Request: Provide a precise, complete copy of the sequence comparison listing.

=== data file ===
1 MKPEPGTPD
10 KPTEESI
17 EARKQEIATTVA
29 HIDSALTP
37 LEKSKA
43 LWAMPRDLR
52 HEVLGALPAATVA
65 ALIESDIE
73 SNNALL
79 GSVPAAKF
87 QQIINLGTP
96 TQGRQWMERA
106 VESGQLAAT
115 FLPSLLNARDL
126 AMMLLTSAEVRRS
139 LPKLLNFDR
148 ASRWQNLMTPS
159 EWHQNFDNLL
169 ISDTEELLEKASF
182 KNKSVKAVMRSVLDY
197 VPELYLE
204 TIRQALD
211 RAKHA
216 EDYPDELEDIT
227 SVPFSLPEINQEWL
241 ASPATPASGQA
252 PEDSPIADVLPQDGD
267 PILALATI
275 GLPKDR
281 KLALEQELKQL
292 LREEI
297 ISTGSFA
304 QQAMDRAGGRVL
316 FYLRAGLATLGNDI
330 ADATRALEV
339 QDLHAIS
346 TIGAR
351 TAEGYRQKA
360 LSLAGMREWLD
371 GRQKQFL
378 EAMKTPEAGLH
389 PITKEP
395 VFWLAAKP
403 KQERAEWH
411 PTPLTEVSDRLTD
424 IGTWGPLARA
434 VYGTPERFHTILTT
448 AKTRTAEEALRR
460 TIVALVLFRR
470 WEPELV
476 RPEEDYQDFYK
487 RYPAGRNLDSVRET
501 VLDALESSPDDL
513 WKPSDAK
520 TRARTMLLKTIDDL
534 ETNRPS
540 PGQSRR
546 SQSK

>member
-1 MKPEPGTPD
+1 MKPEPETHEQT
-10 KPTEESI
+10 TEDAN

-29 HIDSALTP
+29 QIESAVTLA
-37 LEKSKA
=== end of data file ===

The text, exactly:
1 MKPEPGTPD
10 KPTEESI
17 EARKQEIATTVA
29 HIDSALTP
37 LEKSKA
43 LWAMPRDLR
52 HEVLGALPAATVA
65 ALIESDIE
73 SNNALL
79 GSVPAAKF
87 QQIINLGTP
96 TQGRQWMERA
106 VESGQLAAT
115 FLPSLLNARDL
126 AMMLLTSAEVRRS
139 LPKLLNFDR
148 ASRWQNLMTPS
159 EWHQNFDNLL
169 ISDTEELLEKASF
182 KNKSVKAVMRSVLDY
197 VPELYLE
204 TIRQALD
211 RAKHA
216 EDYPDELEDIT
227 SVPFSLPEINQEWL
241 ASPATPASGQA
252 PEDSPIADVLPQDGD
267 PILALATI
275 GLPKDR
281 KLALEQELKQL
292 LREEI
297 ISTGSFA
304 QQAMDRAGGRVL
316 FYLRAGLATLGNDI
330 ADATRALEV
339 QDLHAIS
346 TIGAR
351 TAEGYRQKA
360 LSLAGMREWLD
371 GRQKQFL
378 EAMKTPEAGLH
389 PITKEP
395 VFWLAAKP
403 KQERAEWH
411 PTPLTEVSDRLTD
424 IGTWGPLARA
434 VYGTPERFHTILTT
448 AKTRTAEEALRR
460 TIVALVLFRR
470 WEPELV
476 RPEEDYQDFYK
487 RYPAGRNLDSVRET
501 VLDALESSPDDL
513 WKPSDAK
520 TRARTMLLKTIDDL
534 ETNRPS
540 PGQSRR
546 SQSK

>member
-1 MKPEPGTPD
+1 MKPEPETHEQT
-10 KPTEESI
+10 TEDAN

-29 HIDSALTP
+29 QIESAVTLA
-37 LEKSKA